What are Skills & Abilities?
A Blog by Dallas LaFramboise
With the job market constantly changing due to an ever changing technology field, the call for a new brand of skill sets are making head way amidst the workforce today. One can’t help but wonder—how does one describe oneself in a specific field of profession, flooded with a diverse pool of potentials? How does one differentiate oneself from others without sounding too generic or too repetitive? We’ve all had our fair share of the “deer in the headlight” moments when faced with trying to describe ourselves in point form. Let’s see if we can assist you with the “writers block” section of preparing that targeted resume for that specific application.
One of the first steps is identifying your area of expertise, we all have one and we can easily discover what it is by just listening to ourselves. It sounds silly, I know but, hear me out. “What do you enjoy doing?” is such a vague question that usually confuses a lot of people, myself included. I enjoy doing a lot of things. That being said, we have to be a little more specific in our question. What do you enjoy doing for fun? What do you enjoy doing for employment? Are there any similarities with the two? Do you enjoy working with your hands or using your voice? Are you a people person? Do you prefer to work in groups, or alone? These are just a few of the questions we can use to identify what it is we are truly in search of. For example, I find it easy to talk to people. My question to myself would look like “How could I use that skill for work?” I also consider myself a “people person” so naturally, any profession where I would interact with people on a daily basis would be best suited for my “personality”.
Once you determine what field would best suit your personality, break down the employment options to a more defined search such as, if you prefer working with people, but are more of a listener than a talker, then your options become more suited to your needs as a job seeker. Remember, the goal isn’t finding a job, the goal is finding a job that you will enjoy doing.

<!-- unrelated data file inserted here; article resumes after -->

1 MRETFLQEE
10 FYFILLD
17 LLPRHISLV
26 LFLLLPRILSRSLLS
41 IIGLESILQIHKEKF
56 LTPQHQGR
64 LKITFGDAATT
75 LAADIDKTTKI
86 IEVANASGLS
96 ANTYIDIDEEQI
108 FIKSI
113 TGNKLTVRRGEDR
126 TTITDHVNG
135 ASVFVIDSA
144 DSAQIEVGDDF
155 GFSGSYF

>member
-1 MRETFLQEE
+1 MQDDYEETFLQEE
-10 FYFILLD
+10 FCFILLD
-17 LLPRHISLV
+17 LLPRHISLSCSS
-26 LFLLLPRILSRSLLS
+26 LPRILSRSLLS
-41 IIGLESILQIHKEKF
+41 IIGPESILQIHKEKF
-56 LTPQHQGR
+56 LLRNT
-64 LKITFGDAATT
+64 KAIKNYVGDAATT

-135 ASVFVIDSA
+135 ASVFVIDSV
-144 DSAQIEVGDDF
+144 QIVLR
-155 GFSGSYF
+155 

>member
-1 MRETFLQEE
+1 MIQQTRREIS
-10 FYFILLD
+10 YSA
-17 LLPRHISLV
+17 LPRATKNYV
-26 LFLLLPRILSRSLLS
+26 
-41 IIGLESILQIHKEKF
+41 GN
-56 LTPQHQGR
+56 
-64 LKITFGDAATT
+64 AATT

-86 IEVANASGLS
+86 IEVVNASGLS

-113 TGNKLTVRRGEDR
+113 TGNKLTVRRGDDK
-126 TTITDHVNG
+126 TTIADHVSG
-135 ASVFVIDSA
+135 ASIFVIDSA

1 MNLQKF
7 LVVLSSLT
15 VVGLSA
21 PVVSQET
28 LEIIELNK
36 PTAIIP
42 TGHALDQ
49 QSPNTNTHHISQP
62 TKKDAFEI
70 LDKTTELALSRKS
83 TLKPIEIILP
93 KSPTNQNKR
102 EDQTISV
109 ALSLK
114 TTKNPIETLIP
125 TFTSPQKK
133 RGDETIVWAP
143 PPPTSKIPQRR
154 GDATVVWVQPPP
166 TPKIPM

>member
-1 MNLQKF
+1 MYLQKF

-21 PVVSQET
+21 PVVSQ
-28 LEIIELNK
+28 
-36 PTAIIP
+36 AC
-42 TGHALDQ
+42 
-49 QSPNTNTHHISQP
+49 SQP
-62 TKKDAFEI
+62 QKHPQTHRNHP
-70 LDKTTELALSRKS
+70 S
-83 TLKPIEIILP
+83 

Upon finding that employment opportunity that grabs your attention, make note of the “industry” and determine if the industry compliments your skill set. For example, my current skill set and personality would best fit the Customer Service industry. I would then figure out what aspect of customer service I would want to immerse myself into such as Retail, Food and Beverage or any other type of Human Service.
Targeting a resume for a specific application becomes easier each time, once you determine your area of expertise, identifying potential employment opportunities that beckon for your skill set, become a lot easier to spot during active job searches.
Once you’ve identified your wants and needs as a job seeker, you can now focus on the skill set that you feel would make you the successful candidate for the job. Listing out Skills and Abilities can be tricky if you haven’t had to “refocus” a resume before, so avoid the trap of listing out previous employment experiences unless it relates to what you’re applying into. For example, if I were to apply for a clothing retail position, I wouldn’t use “worked 2 years for delivery company” as a skill point.
Let’s take an Accountant for example. A few skill points could be;
- Strong attention to detail.
- Efficient organizational skills.
- Effective interpersonal skills.
- Able to meet deadlines and perform under pressure.
The key thing to remember while focusing your resume is to try not omit any valuable, pertinent information. You have to look at it in the sense of “being top of the crop”, meaning, why would an employer choose you? When you go shopping and find an item, you compare price and sometimes ingredients. You, as a job seeker, are no different and subjugated to a “look see” from a potential employer. An employer, who’s in the market for a potential employee, but are looking for that specific applicant, will go through all the applicants’ ingredients list (your Skills and Abilities) and then they will decide who is a better fit for their company.
Not listing certain “ingredients” will certainly count against you. It is also important to note that any type of training such as First Aid, CPR, AED or any other type of Safety certification should always be listed regardless if the certificate is expired. Just because a ticket expires, that doesn’t mean your skill or experience in that field expired with that ticket. Its a lot easier to renew an expired ticket than it is to schedule your training before you’re able to start your new job.
Don’t forget to submit a cover letter with the application. Your resume is the Technical and your cover letter represents your interest and passion. But, this is for another time. Good luck in your job search and remember to always be tooting your own horn, especially in the Skills and Abilities section. 🙂 D